Is Supplemental Health Insurance Worth Having?

The following is a post by MPFJ staff writer, Kevin Mercadante, who is a professional personal finance blogger, and the owner of his own personal finance blog, He has backgrounds in both accounting and the mortgage industry.

With the rollout of Obamacare well underway, and the major changes in healthcare it’s bringing, is supplemental health insurance worth having? On the surface, the answer would seem to be no. After all, Obamacare seems to be moving us toward a single payer health care system, much as most other countries in the world have. That would seem to leave the little room for any other forms of coverage. But for the time being, it’s worth investigating.


What is supplemental health insurance?

You’ve undoubtedly seen those semi-annoying AFLAC duck commercials – and that’s about what we’re talking about in the way of supplement health insurance. There are other companies that offer such coverage, but AFLAC is the biggest. This isn’t meant to be a recommendation, but rather a demonstration based on the largest provider in the country.

AFLAC provides supplemental coverage that is tied to specific injuries and illnesses. Some examples of the coverage they offer includes:

  • Accident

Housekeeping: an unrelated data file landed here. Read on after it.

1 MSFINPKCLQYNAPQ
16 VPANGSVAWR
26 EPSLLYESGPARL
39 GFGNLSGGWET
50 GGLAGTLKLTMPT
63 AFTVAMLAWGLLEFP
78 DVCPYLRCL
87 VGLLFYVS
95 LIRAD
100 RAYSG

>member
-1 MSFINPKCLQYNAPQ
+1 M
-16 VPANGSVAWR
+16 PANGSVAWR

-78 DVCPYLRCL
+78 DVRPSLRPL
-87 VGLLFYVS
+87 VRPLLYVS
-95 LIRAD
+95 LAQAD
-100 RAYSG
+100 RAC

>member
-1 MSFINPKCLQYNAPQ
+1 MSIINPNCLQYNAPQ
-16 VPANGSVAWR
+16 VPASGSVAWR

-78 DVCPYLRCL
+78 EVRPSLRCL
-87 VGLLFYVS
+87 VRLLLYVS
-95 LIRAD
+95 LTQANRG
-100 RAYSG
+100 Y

• Cancer or specified disease
  • Hospital confinement indemnity
  • Hospital confinement sickness indemnity
  • Hospital intensive care
  • Lump sum cancer
  • Specified health event
  • Short-term disability
  • Dental and vision

AFLAC offers a lump sum payment in the event that any of these situations take place. It is meant to be an insurance payment over and above basic health insurance. Unlike traditional health insurance, AFLAC pays benefits direct to you, so that you can disperse it in any way you see fit. It’s primarily meant to be extra cash in the event of a medical emergency.

The cost of the coverage is relatively low. For example, you can buy a plan for less than $100 per month, that will pay you benefits equal to thousands of dollars for the covered illness or injury. Most typically, policies are offered through employers.

There is one very important caveat when it comes to supplement health insurance – including AFLAC – it is not traditional health insurance, and not meant to replace it. It will not cover basic expenses, such as hospitalization, major medical or prescriptions. In addition, hospitals and other healthcare providers will not accept it as health insurance for the purposes of admission or rendering services.

What are some situations where you might want to consider having supplemental health insurance?


If you have high deductibles

Health insurance plans have been getting progressively more expensive over the years, and Obamacare is no exception. As a result, many people have been taking the Bronze plan since it’s the least expensive of the Obamacare options. It has the highest deductible, and can expose you to out-of-pocket costs up to $6,350.

If you have taken the Bronze plan – or still have a high deductible existing plan – you may want to consider supplemental health insurance as a way of covering the deductible. Since major illnesses and accidents are likely to trigger full payment of your out-of-pocket, supplemental coverage can provide thousands of dollars to minimize the damage.